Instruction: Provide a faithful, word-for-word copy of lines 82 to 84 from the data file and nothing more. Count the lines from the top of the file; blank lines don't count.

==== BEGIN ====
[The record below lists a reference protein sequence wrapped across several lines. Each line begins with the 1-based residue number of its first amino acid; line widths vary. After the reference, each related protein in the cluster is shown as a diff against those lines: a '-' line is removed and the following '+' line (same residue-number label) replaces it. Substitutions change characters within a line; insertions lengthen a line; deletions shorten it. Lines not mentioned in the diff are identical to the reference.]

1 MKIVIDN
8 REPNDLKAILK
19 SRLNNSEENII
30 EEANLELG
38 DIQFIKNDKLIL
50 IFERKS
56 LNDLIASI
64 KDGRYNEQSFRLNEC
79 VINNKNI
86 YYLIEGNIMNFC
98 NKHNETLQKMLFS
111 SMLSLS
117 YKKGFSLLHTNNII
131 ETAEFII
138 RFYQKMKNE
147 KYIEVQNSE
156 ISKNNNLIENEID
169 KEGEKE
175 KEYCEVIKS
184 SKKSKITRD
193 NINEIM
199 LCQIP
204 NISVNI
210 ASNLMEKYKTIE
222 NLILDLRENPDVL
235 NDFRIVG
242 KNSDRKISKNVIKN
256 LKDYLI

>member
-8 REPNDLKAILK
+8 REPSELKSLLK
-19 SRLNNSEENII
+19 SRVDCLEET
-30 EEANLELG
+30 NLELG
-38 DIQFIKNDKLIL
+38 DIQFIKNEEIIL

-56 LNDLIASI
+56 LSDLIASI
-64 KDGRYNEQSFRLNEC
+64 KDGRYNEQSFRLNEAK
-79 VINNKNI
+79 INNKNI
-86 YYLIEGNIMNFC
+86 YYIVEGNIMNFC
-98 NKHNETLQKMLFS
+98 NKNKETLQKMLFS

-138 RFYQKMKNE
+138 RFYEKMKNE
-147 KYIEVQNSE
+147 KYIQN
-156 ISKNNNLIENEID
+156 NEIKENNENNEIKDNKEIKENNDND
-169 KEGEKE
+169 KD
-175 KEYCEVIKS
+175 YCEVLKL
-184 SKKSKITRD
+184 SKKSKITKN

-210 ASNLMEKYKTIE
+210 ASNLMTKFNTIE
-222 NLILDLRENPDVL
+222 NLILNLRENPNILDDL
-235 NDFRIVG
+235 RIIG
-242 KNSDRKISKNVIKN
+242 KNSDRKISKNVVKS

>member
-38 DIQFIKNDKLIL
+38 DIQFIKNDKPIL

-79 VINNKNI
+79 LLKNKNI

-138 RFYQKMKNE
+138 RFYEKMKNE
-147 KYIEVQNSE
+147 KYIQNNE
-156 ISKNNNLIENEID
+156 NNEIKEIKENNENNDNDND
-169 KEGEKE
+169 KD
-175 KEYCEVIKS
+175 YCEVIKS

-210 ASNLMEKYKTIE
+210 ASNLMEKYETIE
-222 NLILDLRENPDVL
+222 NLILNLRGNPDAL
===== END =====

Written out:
-175 KEYCEVIKS
+175 YCEVIKS

-210 ASNLMEKYKTIE